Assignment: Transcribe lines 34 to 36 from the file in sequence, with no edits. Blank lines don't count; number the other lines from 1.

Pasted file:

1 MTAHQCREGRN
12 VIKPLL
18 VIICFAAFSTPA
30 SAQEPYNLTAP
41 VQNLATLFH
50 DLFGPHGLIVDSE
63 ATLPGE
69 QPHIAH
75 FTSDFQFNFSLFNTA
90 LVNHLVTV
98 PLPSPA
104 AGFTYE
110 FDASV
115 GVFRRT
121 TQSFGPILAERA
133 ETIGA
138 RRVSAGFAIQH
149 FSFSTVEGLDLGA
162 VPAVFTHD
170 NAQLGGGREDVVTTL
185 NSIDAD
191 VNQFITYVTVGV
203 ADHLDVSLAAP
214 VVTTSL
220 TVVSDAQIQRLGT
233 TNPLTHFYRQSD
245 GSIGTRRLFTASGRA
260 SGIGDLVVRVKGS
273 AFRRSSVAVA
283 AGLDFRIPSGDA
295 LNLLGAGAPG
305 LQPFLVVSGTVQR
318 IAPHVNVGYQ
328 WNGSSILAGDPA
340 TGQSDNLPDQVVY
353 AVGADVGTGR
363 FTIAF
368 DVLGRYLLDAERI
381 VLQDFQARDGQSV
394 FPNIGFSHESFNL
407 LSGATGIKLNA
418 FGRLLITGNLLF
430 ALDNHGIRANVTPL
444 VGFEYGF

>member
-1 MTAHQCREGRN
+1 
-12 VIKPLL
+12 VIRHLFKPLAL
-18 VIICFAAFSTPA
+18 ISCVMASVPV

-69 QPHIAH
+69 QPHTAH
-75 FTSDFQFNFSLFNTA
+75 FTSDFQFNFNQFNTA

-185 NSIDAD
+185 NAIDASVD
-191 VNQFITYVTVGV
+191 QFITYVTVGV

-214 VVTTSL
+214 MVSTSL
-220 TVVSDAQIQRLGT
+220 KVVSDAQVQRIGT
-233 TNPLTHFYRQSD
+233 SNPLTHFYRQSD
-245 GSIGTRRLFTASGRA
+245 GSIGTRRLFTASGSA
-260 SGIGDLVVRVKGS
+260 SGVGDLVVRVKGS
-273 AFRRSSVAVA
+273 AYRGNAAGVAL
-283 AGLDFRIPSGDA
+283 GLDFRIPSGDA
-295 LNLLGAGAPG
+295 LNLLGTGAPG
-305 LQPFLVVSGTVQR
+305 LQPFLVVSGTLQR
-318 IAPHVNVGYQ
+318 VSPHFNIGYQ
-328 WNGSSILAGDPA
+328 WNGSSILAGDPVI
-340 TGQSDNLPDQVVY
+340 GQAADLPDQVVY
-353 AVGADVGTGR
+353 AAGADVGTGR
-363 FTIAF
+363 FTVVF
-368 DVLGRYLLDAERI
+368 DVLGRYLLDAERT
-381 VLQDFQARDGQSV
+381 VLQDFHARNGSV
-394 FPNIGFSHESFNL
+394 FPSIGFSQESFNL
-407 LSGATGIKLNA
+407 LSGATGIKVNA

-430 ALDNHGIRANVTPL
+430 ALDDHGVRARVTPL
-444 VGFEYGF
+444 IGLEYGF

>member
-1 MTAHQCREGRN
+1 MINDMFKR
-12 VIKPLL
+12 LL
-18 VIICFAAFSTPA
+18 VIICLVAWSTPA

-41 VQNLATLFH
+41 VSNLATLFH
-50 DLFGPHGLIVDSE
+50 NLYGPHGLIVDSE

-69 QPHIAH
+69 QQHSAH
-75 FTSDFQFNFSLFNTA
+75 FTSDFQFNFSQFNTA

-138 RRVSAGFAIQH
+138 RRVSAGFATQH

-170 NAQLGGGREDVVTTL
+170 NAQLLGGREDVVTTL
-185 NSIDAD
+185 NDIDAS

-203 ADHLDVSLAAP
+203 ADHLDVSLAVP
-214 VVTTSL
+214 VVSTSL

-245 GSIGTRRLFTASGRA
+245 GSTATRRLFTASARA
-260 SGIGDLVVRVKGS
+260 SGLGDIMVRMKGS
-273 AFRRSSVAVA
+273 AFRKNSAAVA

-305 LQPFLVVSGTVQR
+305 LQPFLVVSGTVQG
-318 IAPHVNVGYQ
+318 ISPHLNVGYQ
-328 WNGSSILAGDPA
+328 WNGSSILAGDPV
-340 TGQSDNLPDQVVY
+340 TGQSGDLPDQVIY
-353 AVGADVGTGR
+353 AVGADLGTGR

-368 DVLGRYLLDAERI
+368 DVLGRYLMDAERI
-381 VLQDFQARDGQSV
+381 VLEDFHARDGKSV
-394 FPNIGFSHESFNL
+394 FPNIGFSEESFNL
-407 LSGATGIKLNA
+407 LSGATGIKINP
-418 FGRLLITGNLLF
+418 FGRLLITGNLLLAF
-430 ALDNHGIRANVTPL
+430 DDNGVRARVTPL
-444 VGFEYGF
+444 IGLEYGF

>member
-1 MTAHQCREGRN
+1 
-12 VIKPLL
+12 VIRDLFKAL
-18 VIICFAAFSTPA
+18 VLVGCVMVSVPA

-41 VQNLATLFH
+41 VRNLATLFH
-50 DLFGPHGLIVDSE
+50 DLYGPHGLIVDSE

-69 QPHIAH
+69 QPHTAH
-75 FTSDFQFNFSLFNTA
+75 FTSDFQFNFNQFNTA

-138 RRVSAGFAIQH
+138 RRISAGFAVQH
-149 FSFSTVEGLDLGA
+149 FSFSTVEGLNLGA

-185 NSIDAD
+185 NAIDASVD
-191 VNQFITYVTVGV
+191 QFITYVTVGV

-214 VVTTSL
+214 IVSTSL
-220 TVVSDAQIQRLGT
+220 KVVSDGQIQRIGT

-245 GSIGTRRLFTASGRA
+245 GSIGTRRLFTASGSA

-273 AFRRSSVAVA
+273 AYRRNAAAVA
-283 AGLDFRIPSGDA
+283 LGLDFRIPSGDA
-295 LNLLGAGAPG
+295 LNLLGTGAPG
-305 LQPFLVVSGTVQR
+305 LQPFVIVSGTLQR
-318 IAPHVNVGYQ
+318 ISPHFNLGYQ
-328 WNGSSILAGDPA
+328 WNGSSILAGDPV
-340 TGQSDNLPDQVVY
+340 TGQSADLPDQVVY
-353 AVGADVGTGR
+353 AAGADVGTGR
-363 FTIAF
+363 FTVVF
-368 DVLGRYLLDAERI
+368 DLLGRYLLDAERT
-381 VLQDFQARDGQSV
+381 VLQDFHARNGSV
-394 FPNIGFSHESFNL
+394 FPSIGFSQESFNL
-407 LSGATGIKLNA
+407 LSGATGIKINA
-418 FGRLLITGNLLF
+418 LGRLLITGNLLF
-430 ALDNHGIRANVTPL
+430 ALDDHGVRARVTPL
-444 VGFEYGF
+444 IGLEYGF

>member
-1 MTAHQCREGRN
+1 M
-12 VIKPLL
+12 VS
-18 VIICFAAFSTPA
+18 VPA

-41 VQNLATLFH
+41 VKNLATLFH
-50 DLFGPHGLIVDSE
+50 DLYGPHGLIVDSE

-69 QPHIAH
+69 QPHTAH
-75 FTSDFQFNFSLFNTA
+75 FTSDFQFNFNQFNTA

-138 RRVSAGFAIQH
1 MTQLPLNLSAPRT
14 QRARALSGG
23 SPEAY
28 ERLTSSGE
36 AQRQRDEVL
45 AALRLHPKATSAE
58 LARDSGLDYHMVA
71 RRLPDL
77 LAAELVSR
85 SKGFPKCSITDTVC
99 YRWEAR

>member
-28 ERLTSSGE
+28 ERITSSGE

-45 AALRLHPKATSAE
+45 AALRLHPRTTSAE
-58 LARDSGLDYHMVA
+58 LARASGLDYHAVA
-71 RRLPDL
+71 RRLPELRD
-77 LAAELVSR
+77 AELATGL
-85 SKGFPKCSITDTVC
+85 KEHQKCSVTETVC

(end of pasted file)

328 WNGSSILAGDPA
340 TGQSDNLPDQVVY
353 AVGADVGTGR